Have you heard of the “marshmallow test”? No, this isn’t that game you play with a bunch of them in your mouth as you try to yell out “Chsuggy gunnny!!”

As any phycologist can tell you, the classic marshmallow test was used to correlate children’s impulse control with later success. Basically, being offered one marshmallow “right now”, or two of them if they wait a little bit. Those children willing to wait for a greater reward were more likely to go to college. (I could go look up the exact details for that, but I’d rather rely on my faulty memory)

Self-control and Self-efficacy

Two aspects of a successful person, right? Well, with most things, it’s all gray. Everyone has differing levels of each. But how much “bang for our buck” do we get out of these? Specifically, how much do these variables dictate our student’s success?

A recent newsletter from the Center for Teaching and Learning (CTL) referred to a study [Travis and Bunde (2020)] that found “…1) Students who reported higher self-efficacy, lower stress ratings, and higher need satisfaction had higher GPA scores, more satisfaction with school, decreased intention to transfer, and fewer hours withdrawn. 2) When students felt their needs were being met, they had greater intent to persist beyond the effects of high stress or low academic self-efficacy.”

The author continues, “This research highlights the role of self-regulation skills in student outcomes and perceptions in college. This indicates not only the connection between self-regulation support and academic success, but the vitality of including self-regulation in educational policy and school design/research. Specifically, this study suggests that the identification and removal of certain stressors may improve academic performance and socioemotional outcomes. The findings also indicate the need to be mindful of basic human needs when creating and implementing achievable academic challenges.”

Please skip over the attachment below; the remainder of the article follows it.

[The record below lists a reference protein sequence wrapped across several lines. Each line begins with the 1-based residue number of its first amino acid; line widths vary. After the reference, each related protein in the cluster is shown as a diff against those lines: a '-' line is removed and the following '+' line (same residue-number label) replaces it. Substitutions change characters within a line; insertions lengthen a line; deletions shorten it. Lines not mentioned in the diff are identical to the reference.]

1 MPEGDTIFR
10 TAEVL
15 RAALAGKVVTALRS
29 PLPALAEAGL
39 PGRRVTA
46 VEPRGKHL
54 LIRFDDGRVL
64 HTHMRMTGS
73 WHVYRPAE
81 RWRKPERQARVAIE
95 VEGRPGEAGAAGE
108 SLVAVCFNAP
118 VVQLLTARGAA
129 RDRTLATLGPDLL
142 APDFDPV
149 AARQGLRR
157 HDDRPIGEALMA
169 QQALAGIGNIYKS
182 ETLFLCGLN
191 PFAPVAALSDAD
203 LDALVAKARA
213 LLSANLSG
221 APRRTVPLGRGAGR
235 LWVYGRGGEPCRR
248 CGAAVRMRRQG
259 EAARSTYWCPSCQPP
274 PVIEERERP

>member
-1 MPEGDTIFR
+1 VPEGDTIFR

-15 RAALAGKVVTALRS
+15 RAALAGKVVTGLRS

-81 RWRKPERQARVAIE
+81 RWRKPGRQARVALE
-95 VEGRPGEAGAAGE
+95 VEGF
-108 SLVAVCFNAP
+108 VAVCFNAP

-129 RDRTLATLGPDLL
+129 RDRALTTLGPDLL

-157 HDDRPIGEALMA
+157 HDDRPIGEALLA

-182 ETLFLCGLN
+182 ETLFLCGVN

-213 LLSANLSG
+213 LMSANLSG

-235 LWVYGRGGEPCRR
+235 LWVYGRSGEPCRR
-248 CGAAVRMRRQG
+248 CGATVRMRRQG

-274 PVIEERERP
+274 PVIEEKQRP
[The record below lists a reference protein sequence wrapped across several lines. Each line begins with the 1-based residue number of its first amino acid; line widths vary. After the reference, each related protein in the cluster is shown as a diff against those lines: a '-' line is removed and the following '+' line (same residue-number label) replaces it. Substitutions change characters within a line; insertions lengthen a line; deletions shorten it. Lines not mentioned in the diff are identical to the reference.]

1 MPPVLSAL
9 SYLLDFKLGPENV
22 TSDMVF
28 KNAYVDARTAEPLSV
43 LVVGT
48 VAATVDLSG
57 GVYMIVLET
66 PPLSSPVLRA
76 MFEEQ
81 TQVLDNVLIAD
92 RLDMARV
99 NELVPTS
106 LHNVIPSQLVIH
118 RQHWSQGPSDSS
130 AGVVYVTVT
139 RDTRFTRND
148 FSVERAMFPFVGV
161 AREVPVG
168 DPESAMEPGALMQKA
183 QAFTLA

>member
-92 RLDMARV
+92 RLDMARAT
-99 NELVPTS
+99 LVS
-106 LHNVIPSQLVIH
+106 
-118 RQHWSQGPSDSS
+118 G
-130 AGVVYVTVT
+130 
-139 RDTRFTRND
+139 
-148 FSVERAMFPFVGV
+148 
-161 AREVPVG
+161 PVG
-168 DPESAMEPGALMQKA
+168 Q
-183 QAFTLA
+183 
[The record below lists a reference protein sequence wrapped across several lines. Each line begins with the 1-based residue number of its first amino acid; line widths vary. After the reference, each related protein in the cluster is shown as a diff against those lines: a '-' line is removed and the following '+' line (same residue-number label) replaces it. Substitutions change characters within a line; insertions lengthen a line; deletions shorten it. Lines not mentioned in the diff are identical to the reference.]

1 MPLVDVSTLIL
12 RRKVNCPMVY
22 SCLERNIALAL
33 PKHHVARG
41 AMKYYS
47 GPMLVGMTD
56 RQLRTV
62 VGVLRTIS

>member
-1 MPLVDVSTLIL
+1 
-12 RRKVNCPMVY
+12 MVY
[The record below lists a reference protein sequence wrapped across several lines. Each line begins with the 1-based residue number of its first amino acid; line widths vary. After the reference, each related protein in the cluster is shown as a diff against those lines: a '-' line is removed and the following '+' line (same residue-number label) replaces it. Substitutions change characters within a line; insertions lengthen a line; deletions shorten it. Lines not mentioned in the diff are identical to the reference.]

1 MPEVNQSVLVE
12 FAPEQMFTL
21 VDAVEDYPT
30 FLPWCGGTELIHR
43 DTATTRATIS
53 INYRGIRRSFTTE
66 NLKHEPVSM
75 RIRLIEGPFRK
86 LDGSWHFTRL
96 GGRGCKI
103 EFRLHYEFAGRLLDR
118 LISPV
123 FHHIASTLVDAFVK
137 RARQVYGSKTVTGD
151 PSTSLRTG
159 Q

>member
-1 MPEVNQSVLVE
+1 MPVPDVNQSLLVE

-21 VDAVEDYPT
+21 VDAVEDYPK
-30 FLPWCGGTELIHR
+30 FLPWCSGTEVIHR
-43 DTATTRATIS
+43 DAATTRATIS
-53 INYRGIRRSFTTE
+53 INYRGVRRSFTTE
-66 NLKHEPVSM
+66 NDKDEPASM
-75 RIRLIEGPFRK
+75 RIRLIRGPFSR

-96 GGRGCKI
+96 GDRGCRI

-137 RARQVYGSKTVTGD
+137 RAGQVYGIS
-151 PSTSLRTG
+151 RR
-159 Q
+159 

Did I answer my question about the relationship between this and academic success? No. Did I give you some great info to use in your classes? Kinda. Did I post an amazingly strange and catchy song at the end of this? You be the judge!

Stop it now!

And this is how Youtube rabbit holes start.

Steve ‘n’ Seagulls?

 

Last week I gave a lecture on research ethics. I have a love/hate relationship with teaching research ethics.

To drive home the importance of why we have an IRB and IACUC, I point out some of the atrocities that have happened in the name of science… and it’s heavy; hard to digest.

But this brings to light very specific reasons why we have historically treated each other poorly. Treating others as “less than”. Less than my color. Less than my origin. Less than my race. Less than my species. This devalues, and puts the other group in a separate compartment that: doesn’t need, doesn’t deserve, doesn’t want… doesn’t feel.

We are all only human.

My only “tip” for this week is to think about your students. We are in such a unique position to evaluate so much more about a student than the major area skills.

Are you making them feel heard, valued, human? You may be the first to recognize behavior patterns that indicate something else going on. And you don’t need to sacrifice academic rigor to be a kind person.

Now go enjoy your week fellow human!

Humanlike Robots and Your Brain Creepy Feeling